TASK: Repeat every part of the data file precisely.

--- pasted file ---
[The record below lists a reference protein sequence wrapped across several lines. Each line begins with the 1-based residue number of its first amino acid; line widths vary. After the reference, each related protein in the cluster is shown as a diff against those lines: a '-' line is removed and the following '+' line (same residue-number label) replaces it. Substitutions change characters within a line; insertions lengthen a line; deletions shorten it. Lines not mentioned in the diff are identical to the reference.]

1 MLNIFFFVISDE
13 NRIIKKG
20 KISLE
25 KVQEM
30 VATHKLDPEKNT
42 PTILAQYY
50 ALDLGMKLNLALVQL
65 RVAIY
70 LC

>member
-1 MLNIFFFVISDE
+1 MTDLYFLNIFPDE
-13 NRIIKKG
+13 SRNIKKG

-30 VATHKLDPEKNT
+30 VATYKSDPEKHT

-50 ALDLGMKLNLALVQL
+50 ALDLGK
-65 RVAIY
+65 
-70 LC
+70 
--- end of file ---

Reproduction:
[The record below lists a reference protein sequence wrapped across several lines. Each line begins with the 1-based residue number of its first amino acid; line widths vary. After the reference, each related protein in the cluster is shown as a diff against those lines: a '-' line is removed and the following '+' line (same residue-number label) replaces it. Substitutions change characters within a line; insertions lengthen a line; deletions shorten it. Lines not mentioned in the diff are identical to the reference.]

1 MLNIFFFVISDE
13 NRIIKKG
20 KISLE
25 KVQEM
30 VATHKLDPEKNT
42 PTILAQYY
50 ALDLGMKLNLALVQL
65 RVAIY
70 LC

>member
-1 MLNIFFFVISDE
+1 MTDLYFLNIFPDE
-13 NRIIKKG
+13 SRNIKKG

-30 VATHKLDPEKNT
+30 VATYKSDPEKHT

-50 ALDLGMKLNLALVQL
+50 ALDLGK
-65 RVAIY
+65 
-70 LC
+70 